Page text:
Victor Davis Hanson

Thousands in Tokyo have been echoing Barack Obama's signature call for "change" -- but as in "Change! Japanese-U.S. relations."

Our military is rushing anti-missile batteries to Iran's Arab neighbors in the Gulf in anticipation of new Iranian military escalation.

As in the case of the 2004 Indonesian tsunami, the U.S. both gives the most aid to a devastated Haiti and still seems to receive the most criticism.

China has just warned us not to supply more armaments to Taiwan.

Our Predator drones continue to be the judge, jury and executioner of suspected terrorists in Pakistan.

What's gone wrong with Obama's dream of multilateral cooperation?

For starters, the world's tensions were not caused by, and remain far larger, than George W. Bush -- and thus cannot be so easily solved by his absence.

Obama also has apparently confused what people say with what nations do.

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The world's masses -- most of them young, poor and non-Western -- may applaud a hip, post-racial Barack Obama more than they ever would an old-money Texan like Bush. Obama may give soaring Wilsonian speeches abroad and be crowned with the Noble Peace Prize for his anointed vision of a new global brotherhood.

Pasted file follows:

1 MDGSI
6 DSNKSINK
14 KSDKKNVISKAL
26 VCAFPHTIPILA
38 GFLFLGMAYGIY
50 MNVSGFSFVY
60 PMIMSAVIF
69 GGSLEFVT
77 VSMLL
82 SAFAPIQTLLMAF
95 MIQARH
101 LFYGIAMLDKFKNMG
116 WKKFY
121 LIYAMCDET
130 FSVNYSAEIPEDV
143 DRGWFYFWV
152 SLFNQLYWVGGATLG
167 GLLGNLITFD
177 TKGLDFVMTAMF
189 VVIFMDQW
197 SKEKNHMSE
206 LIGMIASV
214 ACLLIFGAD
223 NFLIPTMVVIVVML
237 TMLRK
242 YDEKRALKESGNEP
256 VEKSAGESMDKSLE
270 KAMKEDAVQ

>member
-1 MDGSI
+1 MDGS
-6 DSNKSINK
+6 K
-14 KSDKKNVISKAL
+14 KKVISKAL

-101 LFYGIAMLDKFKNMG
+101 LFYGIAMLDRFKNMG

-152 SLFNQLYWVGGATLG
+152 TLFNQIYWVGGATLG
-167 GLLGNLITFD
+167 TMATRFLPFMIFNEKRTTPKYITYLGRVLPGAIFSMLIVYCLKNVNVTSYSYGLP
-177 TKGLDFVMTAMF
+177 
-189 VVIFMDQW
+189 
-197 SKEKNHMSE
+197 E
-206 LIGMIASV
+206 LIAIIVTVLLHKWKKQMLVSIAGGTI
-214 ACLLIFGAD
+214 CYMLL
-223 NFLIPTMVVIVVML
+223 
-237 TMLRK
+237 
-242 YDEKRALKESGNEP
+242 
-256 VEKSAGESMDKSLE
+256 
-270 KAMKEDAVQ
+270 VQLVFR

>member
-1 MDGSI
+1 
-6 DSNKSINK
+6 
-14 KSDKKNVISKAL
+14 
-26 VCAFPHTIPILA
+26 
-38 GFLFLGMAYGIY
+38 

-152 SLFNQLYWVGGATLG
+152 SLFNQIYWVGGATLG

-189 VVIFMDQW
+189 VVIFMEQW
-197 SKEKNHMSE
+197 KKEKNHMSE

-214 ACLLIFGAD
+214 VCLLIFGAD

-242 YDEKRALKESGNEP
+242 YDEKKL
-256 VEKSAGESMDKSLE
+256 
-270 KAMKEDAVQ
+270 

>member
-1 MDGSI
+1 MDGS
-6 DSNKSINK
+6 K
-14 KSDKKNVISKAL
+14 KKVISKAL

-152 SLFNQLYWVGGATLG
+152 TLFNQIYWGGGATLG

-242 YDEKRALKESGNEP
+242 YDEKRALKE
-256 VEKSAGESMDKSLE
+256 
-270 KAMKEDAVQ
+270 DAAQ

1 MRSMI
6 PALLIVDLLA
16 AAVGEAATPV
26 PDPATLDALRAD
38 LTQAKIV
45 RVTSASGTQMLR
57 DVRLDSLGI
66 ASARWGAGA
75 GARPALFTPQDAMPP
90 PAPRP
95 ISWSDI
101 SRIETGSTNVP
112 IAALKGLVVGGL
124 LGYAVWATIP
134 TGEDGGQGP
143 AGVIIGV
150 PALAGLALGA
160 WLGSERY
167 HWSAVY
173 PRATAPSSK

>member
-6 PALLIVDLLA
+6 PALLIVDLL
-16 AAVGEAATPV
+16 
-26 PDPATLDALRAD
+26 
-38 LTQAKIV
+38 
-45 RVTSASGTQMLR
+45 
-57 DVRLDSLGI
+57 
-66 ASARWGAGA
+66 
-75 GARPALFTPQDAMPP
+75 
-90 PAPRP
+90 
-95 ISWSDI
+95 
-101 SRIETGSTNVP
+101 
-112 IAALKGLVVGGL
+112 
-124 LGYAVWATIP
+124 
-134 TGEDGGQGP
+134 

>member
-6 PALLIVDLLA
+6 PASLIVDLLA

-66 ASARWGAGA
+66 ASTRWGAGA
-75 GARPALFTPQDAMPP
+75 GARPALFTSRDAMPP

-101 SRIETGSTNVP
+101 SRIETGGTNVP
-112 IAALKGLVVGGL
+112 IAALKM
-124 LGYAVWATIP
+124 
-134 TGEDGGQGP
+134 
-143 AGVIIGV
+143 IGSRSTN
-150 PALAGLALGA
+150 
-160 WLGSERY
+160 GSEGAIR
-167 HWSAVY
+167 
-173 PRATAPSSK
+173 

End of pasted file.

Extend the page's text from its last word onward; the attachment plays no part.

But, unfortunately, national leaders themselves do not behave like excited concertgoers or European intellectuals. Instead, they have only long-term self-interests -- not temporary emotional crushes -- and so seek to expand their influence whenever they can.

Obama better understand that difference. A world without strong U.S. leadership really would become a far more dangerous place where the strong do as they please and the weak obey as they must.

After World War II, a reluctant America guaranteed a global system of secure trade and encouraged free-market capitalism and democracy. Both communist and fascist tyrants fought those efforts, eager to expand totalitarianism beyond their borders. And envious allies and neutral countries that benefited enormously from the American-enforced system resented the high profile of the United States.

All that responsibility was unpopular and costly for the United States. But the American people felt the activist bad choice was far better than the worse passive alternative of allowing more of the kind of chaos that had wrecked much of civilization in the first half of the 20th century.

Victor Davis Hanson

Victor Davis Hanson is a classicist and historian at the Hoover Institution, Stanford University, and a recipient of the 2007 National Humanities Medal.